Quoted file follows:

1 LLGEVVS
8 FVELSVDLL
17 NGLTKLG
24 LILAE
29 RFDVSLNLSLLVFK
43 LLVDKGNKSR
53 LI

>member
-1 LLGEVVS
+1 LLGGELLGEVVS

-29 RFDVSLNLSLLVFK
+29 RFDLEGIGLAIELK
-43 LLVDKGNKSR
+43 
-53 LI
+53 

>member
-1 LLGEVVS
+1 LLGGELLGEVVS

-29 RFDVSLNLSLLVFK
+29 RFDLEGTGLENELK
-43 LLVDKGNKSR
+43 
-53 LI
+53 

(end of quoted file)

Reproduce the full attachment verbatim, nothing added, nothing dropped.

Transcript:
1 LLGEVVS
8 FVELSVDLL
17 NGLTKLG
24 LILAE
29 RFDVSLNLSLLVFK
43 LLVDKGNKSR
53 LI

>member
-1 LLGEVVS
+1 LLGGELLGEVVS

-29 RFDVSLNLSLLVFK
+29 RFDLEGIGLAIELK
-43 LLVDKGNKSR
+43 
-53 LI
+53 

>member
-1 LLGEVVS
+1 LLGGELLGEVVS

-29 RFDVSLNLSLLVFK
+29 RFDLEGTGLENELK
-43 LLVDKGNKSR
+43 
-53 LI
+53 